First thing in the morning, before reaching for your coffee or tea, she says to pour yourself an eight-to-16-ounce glass of water. "That can actually help to energize you, even more than a cup of coffee, and to reset you for the day," she says. Kelley's rule of thumb is to drink half your body weight in ounces of water every day.
Tackle your stress
"Stress manifests in your system with an elevation of a stress hormone called cortisol," explains Kelley. And that, she says, will weaken your cells, your immune system, deplete your energy entirely and can really affect your sleep, which is important for energy as well.
"Everybody on the planet is extremely stressed out right now," she says, but that's why it's more important than ever to identify some ways to help mitigate whatever is causing your cortisol to spike. "Getting some me time is extremely important."
Find a reason to celebrate
When life seems like Groundhog's Day, finding a reason to celebrate – no matter how small – can give you a newfound zest. Murphy says to commemorate any moment you can, whether it's National Wine Day or your dog's half-birthday. "It's a chance to anticipate something joyful and that will recharge you," she says.
In her house, for instance, it's no longer Tuesday; it's Taco Tuesday. "Are we going to have the cheesy nacho shells? Or are we going to have the ranch shells? Are we going to have a hot sauce taste test?" she says. And having something to look forward to, which we've been lacking during a pandemic, is shown to be a mood booster.
Sugar will give you an instant burst of energy, but it won't fuel you long-term. Instead of grabbing a donut for breakfast, prioritize eating more protein, healthy fats, fruits and vegetables. "That energy is going to sustain you through the day versus sugar, which will give you a little bit of a boost, and then you'll crash," Kelley adds.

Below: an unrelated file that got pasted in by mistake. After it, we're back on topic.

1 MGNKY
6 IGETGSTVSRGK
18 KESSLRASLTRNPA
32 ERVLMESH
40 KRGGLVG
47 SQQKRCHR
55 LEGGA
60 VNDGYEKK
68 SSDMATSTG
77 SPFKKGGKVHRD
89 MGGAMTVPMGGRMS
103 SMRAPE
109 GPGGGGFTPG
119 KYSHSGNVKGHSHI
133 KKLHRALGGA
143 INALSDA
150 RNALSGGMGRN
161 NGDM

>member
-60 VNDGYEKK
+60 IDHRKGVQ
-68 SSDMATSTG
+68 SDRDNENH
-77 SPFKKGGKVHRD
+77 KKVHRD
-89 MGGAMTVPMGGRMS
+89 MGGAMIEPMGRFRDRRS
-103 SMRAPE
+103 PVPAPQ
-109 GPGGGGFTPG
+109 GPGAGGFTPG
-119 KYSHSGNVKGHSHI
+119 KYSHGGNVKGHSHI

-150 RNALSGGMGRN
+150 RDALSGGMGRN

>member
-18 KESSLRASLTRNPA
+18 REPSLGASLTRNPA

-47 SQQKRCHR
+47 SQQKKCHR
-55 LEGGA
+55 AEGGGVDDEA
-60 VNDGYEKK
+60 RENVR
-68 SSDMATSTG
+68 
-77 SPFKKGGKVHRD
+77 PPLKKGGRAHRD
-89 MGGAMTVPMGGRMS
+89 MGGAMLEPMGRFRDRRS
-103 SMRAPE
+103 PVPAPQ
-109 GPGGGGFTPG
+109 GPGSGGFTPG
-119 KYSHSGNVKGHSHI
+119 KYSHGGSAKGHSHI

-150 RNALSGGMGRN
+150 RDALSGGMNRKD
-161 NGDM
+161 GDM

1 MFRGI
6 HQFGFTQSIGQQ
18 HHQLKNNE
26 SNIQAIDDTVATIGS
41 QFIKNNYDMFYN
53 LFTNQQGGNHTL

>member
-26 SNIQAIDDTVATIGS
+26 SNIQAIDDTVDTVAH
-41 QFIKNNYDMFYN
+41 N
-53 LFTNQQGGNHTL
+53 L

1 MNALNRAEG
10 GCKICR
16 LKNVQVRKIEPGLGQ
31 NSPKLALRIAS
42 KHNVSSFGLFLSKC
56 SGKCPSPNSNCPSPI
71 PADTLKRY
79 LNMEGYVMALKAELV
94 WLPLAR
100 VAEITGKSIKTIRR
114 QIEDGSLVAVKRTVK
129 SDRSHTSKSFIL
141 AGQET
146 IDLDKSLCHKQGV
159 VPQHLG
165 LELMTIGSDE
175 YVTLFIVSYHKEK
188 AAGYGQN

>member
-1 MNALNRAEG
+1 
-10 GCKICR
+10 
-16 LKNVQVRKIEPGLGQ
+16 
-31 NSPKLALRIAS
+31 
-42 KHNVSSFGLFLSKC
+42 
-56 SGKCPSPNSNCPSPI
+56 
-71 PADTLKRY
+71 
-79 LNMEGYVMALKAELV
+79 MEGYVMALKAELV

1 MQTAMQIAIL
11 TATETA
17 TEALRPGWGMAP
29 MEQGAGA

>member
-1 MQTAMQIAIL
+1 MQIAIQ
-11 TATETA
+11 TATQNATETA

Humans are creatures of community, and that's been taken away from us at the moment — robbing of us the natural recharge we get from others (for some, that's small talk in the grocery line; for others, a long catch-up with a friend over a glass of wine).
"Even people who are introverted and really liked their alone time need to connect with other people," says Kelley. "And extroverts tend to get a lot of energy from being around other people."
She notes that simply having a person to talk to can truly uplift our mind, body and spirit as well as give you an energy boost. So pick up the phone and connect with a friend. "You'll feel so much better, more upbeat, more uplifted," Kelley says. "We're not meant to be solitary creatures."
Take deeper breaths
An unexpected source of energy for our bodies, according to Kelley? Oxygen itself. But we might not be making the most of that natural resource. "Most of us are very shallow breathers, so we don't take full deep breaths," she says. "We're breathing into our upper lungs, but not our base of our lungs, which are much bigger."
Thus, taking the time to do some deep belly breathing can be an energy-boosting game-changer. "There are a lot of different breathing techniques and breathing meditations and yoga and things you can do," says Kelley. "But even just stopping and taking a couple really deep breaths can help to get extra oxygen to our to our tissues and help us make more energy."
Clear that clutter
Ever get stressed by having an unmade bed, unfolded laundry, and items scattered around the house? You're not alone. A cluttered environment has been linked to procrastination and is a surefire way to suck up your energy, says Murphy. "When we feel like our house is in disarray, there's chaos," she says — and we have enough of that overloading our brains right now.
Something as simple as organizing your junk drawer or tidying up the kids' play room can boost your mood because you've taken a positive action step. And, per Murphy, "when you clear the clutter, you clear your mind, and that recharges you."